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Class D Switching Power Amplifiers and Power D/A conversion

Using Class D for tracking power supply?
Using Class D for tracking power supply?
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Old 14th June 2018, 02:43 PM   #1
hellokitty123 is offline hellokitty123  United States
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Default Using Class D for tracking power supply?

There's a Class A amplifier I have a strong attraction to and I want to use it as a 50W amplifier but I will end up dissipating crazy amounts of heat at the idle current required. I was thinking the only way to keep the dissipation low is to have the power supply track the output signal using a class D amplifier that has a DC offset on it. I have never built a SMPS or class D amplifier, I need a bit of hand holding. For starters is class D properly suited to this task because as far as I know it has rather significant phase shifts at the output. Any thoughts? This is really the only way I am going to be able to use my Class A amplifier so I must solve this design problem.
 
Old 15th June 2018, 10:47 AM   #2
DF96 is offline DF96  England
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You will need to ensure that your Class A amp has excellent PSRR if you intend running it with a modulated PSU. If you can design a good enough Class D to do the job then maybe you don't need the Class A at all?
 
Old 15th June 2018, 11:23 AM   #3
hellokitty123 is offline hellokitty123  United States
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Wait, why would PSRR matter? The class D "power supply" will be following the output signal so it will effectively be acting as a signal cascode to the output devices so they only see DC voltage across their terminals.

Actually what I would do is not use the class D amp directly to power the amp, I would float a linear regulator within the modulated supply between the class D power supply and the amplifier so I'm not at the mercy of the "regulation" of the class D supply. This way I can keep the output devices @ only a few volts DC while allowing for huge voltage swings and high idle current.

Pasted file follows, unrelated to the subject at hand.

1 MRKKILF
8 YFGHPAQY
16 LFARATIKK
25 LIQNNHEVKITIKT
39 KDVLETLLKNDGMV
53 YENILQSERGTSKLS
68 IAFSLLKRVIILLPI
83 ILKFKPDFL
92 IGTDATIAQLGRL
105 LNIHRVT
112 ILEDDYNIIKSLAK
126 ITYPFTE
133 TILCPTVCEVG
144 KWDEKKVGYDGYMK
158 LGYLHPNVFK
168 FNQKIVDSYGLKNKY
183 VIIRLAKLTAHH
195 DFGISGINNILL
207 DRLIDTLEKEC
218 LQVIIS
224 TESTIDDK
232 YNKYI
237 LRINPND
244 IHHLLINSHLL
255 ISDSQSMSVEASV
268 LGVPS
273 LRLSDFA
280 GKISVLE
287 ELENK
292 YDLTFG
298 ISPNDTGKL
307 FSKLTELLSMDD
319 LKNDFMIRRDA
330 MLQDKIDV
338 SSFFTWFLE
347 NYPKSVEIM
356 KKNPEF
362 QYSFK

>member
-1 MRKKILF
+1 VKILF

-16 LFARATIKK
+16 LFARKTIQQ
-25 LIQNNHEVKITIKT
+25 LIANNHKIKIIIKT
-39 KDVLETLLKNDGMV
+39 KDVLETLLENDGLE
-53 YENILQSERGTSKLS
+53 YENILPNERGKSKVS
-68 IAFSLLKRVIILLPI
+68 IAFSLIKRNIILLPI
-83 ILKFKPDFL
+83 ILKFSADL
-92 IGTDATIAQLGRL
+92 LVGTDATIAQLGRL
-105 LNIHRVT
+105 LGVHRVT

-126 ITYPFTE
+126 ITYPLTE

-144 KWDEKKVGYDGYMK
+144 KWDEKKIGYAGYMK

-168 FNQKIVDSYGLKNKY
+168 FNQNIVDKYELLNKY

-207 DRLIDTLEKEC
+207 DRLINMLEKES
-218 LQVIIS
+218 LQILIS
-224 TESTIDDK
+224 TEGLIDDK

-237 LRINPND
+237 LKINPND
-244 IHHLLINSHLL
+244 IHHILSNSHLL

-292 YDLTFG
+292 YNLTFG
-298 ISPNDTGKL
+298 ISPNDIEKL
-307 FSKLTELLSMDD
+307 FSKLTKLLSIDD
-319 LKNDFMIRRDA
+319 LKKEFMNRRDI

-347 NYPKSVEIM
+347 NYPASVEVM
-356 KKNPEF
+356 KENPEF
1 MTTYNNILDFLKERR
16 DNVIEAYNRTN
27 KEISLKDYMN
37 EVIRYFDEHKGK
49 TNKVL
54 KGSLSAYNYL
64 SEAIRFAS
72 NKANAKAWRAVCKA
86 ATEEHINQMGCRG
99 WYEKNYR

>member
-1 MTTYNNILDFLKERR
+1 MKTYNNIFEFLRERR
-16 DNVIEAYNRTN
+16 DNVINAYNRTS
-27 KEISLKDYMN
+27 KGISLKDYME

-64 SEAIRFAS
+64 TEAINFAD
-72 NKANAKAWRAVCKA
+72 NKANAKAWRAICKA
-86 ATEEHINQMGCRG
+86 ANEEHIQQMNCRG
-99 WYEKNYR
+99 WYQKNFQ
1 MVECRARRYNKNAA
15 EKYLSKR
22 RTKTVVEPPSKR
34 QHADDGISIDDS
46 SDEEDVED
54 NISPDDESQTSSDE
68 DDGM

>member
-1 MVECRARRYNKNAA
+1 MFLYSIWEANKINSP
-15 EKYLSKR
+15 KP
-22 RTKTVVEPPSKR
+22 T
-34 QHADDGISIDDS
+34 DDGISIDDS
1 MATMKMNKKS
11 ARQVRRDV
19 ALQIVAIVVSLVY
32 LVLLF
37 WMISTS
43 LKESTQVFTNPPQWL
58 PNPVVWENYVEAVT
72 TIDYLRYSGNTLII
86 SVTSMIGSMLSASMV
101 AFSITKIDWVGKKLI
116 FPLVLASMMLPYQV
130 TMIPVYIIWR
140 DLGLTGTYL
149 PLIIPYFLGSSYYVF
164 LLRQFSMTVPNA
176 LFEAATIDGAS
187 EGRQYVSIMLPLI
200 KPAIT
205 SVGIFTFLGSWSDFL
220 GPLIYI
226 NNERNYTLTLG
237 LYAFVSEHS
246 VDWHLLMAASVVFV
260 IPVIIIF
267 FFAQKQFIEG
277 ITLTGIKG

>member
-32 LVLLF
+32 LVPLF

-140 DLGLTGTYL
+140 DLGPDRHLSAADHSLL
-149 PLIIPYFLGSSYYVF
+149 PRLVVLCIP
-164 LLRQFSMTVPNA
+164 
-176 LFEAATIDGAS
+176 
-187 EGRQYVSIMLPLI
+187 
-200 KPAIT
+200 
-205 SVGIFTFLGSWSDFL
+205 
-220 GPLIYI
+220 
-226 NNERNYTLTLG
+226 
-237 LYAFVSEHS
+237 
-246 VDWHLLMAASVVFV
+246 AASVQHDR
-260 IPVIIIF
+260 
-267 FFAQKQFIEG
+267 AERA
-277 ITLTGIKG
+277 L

Quote:
then maybe you don't need the Class A at all?
I don't like the sonic performance of class D amps I doubt I can make it sound as good as a class A, especially the one that I have. The output phase shifts of class D make it a real pain to correct the flaws in class D.

Last edited by hellokitty123; 15th June 2018 at 11:26 AM.
 
Old 15th June 2018, 12:03 PM   #4
DF96 is offline DF96  England
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The Class D amp either correctly follows the signal or it doesn't. If it does then it is good enough to be the main amp. If it doesn't then the Class A amp will see a distorted signal on its supply rail so it will need excellent PSRR. In any case, many Class A amps will have their gain varied by the supply rail voltage so at the very least you risk having significant second-order distortion.

If you don't like Class D then you can't use Class D in this way.
 
Old 15th June 2018, 12:17 PM   #5
dmills is offline dmills  United Kingdom
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You can get most of the goodness with a class H design, and if the output stage is good enough for that, it will be good enough for a class D envelope tracker.

Note that the risetime on the class D output will be important, this needs to ramp up quickly enough to avoid running out of headroom on a transient, possibly easier if you have a little delay in play.